China's second-largest rabies vaccine maker to stop output after drug safety scandal


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China Food and Drug Administration (CFDA) has issued an announcement asking Changchun Changsheng Life Sciences, China’s second-biggest rabies vaccine maker, to terminate the production of its Vero-cell rabies vaccines.

The announcement came after authorities carried out a snap inspection and found the company forging production data and violating the country’s drug production quality management protocols.


CFDA's investigation annoucement against Changchun Changsheng's ravies vaccines. (Screenshot via CFDA)

CFDA has asked the provincial food and drug administration of Jilin, where the company bases, to revoke Changchun Changsheng’s Good Manufacturing Practice (GMP) certificate, an international recognized license for drug production.

CFDA stated that the batch of rabies vaccines involved in the inspection had not been put on the market and had been “effectively controlled.” Inspectors from both state and provincial food and drug administrations have been stationing at the company for further investigation.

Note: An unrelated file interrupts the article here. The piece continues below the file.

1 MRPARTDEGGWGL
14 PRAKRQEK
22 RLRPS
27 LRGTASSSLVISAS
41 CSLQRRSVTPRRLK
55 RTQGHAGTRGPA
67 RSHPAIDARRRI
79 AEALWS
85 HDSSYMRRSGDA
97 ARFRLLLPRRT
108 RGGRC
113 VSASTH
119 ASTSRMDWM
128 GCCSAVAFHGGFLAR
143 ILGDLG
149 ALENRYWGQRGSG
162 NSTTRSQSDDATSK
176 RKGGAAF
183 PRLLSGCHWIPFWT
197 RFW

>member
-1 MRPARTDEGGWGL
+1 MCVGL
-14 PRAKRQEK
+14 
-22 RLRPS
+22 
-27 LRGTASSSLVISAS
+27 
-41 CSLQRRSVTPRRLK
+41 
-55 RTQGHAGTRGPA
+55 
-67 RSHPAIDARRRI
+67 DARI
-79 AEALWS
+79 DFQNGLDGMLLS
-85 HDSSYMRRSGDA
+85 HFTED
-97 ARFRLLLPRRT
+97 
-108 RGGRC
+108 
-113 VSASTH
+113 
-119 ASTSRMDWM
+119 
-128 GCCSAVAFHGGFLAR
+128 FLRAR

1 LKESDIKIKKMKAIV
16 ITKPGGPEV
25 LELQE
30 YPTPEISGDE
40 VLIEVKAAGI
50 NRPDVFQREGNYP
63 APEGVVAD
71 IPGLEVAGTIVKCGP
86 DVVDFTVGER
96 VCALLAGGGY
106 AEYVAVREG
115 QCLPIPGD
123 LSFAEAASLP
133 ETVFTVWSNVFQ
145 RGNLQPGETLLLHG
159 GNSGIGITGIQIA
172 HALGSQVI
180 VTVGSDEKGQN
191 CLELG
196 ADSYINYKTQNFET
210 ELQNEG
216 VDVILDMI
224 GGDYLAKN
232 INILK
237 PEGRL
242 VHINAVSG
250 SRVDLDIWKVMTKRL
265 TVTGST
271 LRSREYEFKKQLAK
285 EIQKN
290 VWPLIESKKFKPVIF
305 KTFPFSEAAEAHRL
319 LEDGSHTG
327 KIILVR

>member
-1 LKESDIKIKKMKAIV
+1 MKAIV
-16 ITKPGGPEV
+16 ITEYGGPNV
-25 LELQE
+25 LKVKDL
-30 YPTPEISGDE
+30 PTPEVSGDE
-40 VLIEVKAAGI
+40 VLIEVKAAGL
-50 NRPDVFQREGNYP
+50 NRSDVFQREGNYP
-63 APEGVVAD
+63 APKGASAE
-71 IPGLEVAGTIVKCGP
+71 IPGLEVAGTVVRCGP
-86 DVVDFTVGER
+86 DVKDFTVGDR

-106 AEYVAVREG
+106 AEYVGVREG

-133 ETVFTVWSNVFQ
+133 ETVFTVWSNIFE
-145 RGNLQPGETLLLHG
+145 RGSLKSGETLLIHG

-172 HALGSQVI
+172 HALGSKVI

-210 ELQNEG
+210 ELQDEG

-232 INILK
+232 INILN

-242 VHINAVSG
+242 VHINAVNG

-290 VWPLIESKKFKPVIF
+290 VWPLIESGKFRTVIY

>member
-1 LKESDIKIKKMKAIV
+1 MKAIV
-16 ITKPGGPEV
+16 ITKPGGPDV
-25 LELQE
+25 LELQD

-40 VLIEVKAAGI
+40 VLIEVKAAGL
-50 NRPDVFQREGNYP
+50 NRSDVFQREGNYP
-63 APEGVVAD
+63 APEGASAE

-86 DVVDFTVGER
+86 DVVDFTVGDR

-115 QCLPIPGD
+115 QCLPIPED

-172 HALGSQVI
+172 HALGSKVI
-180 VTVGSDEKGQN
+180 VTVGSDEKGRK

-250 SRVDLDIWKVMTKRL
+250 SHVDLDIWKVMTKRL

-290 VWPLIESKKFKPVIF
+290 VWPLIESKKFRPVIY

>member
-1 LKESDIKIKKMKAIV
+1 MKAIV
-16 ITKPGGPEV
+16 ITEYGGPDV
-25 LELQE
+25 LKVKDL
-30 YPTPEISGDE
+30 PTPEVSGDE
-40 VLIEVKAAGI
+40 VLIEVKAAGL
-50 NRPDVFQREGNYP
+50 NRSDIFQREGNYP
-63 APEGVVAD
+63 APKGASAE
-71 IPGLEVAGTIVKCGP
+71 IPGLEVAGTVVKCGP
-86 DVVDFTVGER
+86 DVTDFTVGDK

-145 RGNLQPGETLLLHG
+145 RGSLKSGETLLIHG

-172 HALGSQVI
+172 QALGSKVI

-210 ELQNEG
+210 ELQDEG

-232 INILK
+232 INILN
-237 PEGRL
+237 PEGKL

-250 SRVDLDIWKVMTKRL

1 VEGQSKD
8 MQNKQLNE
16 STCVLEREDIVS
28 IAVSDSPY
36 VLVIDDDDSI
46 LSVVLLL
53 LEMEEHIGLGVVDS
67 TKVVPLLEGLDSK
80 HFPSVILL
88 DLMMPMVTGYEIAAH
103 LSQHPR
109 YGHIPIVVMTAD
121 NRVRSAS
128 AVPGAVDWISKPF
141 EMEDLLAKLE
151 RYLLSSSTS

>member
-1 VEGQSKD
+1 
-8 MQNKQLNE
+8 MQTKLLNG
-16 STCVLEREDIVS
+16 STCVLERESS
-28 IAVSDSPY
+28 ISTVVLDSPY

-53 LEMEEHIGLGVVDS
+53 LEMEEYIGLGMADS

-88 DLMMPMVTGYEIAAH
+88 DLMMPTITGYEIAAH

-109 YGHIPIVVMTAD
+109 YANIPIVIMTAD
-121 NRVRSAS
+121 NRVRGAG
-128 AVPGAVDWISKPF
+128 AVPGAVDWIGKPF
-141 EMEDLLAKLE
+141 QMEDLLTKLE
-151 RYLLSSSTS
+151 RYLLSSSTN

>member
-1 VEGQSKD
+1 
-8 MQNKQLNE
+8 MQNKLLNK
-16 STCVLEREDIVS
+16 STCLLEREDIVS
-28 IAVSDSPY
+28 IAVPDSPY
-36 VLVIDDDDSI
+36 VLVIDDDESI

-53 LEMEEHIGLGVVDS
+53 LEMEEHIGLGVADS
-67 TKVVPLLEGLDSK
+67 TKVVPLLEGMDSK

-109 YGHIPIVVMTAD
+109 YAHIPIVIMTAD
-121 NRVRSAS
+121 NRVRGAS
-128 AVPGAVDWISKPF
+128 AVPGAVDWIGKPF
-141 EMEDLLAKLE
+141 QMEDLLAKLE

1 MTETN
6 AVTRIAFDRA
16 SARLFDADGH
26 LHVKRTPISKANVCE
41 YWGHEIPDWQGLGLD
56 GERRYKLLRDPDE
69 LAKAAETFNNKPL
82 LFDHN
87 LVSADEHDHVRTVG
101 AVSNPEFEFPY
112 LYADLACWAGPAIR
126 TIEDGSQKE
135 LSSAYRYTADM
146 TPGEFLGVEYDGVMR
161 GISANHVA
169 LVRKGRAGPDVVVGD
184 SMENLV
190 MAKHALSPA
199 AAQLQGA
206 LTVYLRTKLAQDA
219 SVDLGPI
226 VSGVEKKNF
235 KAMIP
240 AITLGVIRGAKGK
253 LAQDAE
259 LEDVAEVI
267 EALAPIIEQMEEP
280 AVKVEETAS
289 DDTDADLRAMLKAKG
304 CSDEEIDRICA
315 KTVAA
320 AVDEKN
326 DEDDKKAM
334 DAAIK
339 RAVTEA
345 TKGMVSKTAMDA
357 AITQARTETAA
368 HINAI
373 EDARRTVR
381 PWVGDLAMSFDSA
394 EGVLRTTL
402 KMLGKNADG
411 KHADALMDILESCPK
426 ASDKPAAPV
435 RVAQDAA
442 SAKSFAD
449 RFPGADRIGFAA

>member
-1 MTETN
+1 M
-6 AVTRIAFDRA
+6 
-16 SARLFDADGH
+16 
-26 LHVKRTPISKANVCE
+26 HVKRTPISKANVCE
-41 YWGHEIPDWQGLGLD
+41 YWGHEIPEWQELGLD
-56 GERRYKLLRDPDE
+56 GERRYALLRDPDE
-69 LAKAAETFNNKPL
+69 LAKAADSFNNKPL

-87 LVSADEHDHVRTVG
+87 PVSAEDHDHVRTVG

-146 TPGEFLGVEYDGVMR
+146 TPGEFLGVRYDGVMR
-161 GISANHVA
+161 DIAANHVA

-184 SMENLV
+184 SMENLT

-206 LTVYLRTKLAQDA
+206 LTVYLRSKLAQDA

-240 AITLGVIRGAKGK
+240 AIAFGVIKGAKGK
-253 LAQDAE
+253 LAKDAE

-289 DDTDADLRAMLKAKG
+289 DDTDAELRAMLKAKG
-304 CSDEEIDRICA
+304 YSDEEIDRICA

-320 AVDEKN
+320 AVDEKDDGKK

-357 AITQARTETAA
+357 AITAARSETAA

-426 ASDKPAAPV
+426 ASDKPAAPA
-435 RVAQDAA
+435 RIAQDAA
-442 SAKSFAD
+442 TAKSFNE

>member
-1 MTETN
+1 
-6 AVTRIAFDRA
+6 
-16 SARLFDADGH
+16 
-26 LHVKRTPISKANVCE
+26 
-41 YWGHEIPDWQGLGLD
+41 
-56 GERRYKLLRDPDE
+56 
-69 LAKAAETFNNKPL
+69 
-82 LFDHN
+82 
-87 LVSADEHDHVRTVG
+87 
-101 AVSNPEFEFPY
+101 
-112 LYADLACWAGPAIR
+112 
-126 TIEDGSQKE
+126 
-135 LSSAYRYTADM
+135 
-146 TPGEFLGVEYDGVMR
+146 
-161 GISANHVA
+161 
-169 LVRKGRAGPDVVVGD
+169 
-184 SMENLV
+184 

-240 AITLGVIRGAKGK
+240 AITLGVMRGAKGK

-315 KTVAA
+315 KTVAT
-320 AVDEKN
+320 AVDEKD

Changchun Changsheng’s parent company, Shenzhen-listed Changsheng Biotechnology, has made a public apology and voluntarily recalled all their rabies vaccines available at the market. 


The investigated rabies vaccine produced by Changchun Changsheng Life Sciences. (Screenshot via Changchun Changsheng's official website)

The company stated the recall would cost over 200 million yuan (approximately 30 million US dollars) of the company’s business income. Zhao Chunzhi, secretary to the president at Changsheng Biotechnology, told China Securities Journal that sales revenue from rabies vaccine products counted for half of Changchun Changsheng’s gross revenue.

This is not the first time Changsheng Biotechnology and its subsidiaries got involved in drug safety scandals. On July 18, Jilin provincial food and drug administration announced the investigation result into Changchun Changsheng’s DTaP vaccine. 

Last year, a batch of the vaccines immunizing children against whooping cough, diphtheria and tetanus was found failing to conform to standards for biological potency. According to the report, 252,600 vaccines in the batch had been sold to disease control and prevention centers throughout east China’s Shandong Province.